They launched a mobile car racing advert-game, Puma ‘F Wan’ which could be downloaded from a mobile website. To generate buzz and encourage social sharing, players who submitted their scores via text message or invited friends to play, received extra points that could be exchanged for Ferrari gifts. In order to also drive foot traffic, as soon as someone downloaded the game, they also received a coupon to redeem mobile phone decorations at one of the Puma stores.
As far as results are concerned, the campaign drove 150.000 game downloads, 185.000 qualified database contacts, 70.000 coupons and 85 million page impressions.
“I hear and I forget. I see and I remember. I do and I understand.”
Given that thousands of domestic and foreign companies compete for the attention of China’s 1.3 billion consumers, brands need to be innovative and unique in order to stand out. And it’s not just about the product they offer but the experience that comes with it. According to a research carried out by Jack Morton Worldwide in 2010, Chinese consumers don’t prefer experiential marketing to other media channels but they do think that it’s more influential and that it’s the “most engaging” form of brand interaction. 80% of the respondents said that such activities made them better understand brand benefits, while half of the surveyed also said that they took action after participating in a live event. And last but not least, 85% of them said that they told others about interesting brand experiences, proving that high interactivity turns consumers into brand advocates. Even in China.
Multinational brand that got it right – Ariel
In order to increase brand awareness and sales, Ariel created the “world’s biggest T-shirt” and put it up as an outdoor installation in key Chinese cities. Then the brand turned stain creation and removal into a social gaming experience by dressing up Wii consoles to look like ketchup, mustard, soy sauce bottles and of course Ariel. Consumers with the ‘sauce consoles’ could have fun causing stains, while the ‘Ariel fighters’ could have the satisfaction of getting rid of them.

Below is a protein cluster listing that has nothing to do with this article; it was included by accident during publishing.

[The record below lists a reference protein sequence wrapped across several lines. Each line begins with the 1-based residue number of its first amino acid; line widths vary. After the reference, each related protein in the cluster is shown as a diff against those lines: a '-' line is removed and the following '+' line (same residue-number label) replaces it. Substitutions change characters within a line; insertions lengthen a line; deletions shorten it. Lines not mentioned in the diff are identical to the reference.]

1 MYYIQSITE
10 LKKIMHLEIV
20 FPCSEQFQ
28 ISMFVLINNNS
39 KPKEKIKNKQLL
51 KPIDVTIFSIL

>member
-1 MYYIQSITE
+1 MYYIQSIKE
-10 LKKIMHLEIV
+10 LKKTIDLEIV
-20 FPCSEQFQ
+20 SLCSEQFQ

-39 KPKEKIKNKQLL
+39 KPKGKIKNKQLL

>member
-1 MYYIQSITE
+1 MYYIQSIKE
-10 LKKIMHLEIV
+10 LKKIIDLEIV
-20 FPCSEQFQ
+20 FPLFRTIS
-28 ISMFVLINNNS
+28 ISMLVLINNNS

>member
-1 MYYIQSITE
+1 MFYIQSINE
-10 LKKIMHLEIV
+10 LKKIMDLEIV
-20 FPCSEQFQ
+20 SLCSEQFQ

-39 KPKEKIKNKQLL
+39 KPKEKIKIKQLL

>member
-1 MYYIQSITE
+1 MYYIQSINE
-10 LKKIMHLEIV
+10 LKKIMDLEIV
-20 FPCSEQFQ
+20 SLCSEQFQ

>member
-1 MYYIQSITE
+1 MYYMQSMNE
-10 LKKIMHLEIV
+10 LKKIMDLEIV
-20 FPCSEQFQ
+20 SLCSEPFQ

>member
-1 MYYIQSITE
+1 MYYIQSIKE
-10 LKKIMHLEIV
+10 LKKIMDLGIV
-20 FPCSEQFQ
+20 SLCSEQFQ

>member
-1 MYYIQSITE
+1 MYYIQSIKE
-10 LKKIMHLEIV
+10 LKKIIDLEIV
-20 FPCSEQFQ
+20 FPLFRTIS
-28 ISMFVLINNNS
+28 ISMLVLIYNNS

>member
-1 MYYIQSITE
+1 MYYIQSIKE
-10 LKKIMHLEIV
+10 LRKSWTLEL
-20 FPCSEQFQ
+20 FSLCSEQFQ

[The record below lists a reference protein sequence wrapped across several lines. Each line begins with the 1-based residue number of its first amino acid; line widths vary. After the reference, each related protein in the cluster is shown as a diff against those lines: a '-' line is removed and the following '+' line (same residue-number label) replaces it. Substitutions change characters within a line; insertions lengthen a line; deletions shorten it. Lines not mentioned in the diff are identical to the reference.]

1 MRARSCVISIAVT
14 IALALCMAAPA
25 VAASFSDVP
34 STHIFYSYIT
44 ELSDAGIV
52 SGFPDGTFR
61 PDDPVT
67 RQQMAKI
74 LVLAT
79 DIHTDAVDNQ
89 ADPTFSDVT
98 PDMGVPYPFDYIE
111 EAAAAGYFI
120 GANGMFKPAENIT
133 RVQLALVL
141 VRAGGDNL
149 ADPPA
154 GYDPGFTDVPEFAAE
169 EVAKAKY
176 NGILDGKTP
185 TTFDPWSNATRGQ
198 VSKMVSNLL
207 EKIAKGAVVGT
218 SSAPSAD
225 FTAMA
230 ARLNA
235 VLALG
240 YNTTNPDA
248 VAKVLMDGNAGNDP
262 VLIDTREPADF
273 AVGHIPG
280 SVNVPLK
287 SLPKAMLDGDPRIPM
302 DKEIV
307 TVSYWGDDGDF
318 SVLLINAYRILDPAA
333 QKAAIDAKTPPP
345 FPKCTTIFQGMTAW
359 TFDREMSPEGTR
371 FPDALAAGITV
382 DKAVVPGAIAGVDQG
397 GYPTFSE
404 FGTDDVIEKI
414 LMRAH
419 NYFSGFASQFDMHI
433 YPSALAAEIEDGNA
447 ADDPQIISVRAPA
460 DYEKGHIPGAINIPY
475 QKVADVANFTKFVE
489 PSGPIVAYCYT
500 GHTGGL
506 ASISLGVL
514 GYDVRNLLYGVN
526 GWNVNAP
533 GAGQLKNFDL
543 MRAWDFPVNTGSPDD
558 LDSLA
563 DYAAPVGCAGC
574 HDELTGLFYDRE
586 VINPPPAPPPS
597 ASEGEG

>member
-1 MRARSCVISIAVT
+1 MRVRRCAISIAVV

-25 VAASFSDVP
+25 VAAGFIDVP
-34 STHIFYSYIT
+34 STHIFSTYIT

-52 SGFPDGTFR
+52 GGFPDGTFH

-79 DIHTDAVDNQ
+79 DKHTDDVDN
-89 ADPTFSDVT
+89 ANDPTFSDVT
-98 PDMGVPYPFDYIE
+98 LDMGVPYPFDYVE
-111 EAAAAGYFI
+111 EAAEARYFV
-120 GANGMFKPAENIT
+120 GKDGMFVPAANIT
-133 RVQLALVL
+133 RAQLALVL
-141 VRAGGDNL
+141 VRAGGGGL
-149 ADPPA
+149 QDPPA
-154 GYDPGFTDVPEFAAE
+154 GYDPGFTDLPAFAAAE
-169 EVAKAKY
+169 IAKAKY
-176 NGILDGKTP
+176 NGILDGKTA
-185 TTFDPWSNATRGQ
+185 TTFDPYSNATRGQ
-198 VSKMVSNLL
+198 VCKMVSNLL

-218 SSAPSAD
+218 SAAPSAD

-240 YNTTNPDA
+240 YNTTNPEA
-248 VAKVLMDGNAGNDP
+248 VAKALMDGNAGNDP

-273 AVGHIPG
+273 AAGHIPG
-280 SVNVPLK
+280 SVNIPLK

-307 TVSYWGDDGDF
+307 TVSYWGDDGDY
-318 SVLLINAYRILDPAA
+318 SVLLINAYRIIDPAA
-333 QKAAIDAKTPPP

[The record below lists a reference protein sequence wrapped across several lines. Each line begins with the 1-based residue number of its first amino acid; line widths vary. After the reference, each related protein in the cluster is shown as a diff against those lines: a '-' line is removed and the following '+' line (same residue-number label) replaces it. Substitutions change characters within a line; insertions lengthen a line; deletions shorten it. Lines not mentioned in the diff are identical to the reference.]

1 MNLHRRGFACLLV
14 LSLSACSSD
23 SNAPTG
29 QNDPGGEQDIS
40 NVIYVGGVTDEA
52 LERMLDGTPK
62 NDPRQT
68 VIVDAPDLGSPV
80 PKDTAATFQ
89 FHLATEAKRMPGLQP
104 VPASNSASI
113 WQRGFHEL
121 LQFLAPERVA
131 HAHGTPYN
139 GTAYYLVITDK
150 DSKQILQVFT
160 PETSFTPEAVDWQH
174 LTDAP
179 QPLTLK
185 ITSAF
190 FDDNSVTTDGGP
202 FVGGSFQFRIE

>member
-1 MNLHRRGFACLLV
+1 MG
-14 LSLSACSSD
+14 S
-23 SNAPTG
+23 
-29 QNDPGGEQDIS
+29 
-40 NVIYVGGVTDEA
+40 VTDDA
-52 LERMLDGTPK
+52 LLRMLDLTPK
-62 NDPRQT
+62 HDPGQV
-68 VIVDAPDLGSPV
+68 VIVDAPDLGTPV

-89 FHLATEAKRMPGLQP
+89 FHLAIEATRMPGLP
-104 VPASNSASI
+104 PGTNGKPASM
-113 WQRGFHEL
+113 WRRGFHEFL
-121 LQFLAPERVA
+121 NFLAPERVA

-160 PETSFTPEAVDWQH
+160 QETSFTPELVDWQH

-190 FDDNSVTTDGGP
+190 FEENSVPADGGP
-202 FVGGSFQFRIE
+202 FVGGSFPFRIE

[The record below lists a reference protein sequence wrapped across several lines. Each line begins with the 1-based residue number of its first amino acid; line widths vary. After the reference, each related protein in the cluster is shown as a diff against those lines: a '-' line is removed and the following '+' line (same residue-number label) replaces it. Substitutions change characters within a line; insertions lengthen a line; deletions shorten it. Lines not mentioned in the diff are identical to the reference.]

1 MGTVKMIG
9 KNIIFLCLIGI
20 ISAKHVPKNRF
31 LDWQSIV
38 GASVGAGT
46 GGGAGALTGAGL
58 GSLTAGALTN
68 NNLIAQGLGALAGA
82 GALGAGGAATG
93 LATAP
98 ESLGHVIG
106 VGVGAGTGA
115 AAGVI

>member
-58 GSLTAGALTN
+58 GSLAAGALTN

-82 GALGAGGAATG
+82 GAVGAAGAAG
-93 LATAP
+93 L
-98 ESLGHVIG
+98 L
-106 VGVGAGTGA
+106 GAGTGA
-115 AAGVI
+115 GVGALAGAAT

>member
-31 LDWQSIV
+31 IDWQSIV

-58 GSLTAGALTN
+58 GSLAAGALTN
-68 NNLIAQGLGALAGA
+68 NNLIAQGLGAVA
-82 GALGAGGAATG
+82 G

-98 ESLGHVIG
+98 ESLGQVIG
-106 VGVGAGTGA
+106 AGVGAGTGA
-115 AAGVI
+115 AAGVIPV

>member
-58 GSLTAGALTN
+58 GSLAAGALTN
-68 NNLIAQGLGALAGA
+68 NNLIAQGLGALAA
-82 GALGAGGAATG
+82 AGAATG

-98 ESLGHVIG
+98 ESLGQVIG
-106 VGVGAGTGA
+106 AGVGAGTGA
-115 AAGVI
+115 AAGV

So how did Chinese consumers react to this cool brand experience? They started buying the product. According to official campaign statistics, sales rose by 113% in the first month, brand awareness increased by 300% and the stunt generated over 8 million views online.
Winning the wallet of today’s Chinese consumer is not easy but it’s a no-brainer that it’s worth it. And brands that dare to ditch their global brand handbook to embrace the hectic mix of tradition and modernity that shapes the Chinese mind will certainly succeed. If not today, tomorrow. Because as Confucius said, “it does not matter how slowly you go as long as you do not stop”.
OgilvyOne Worldwide, 2010, TNS Research International, 2010, Fleishman-Hillard and Harris Interactive, 2010, Resonance China, 2010, China Internet Watch, U Talk Marketing, Ads of The World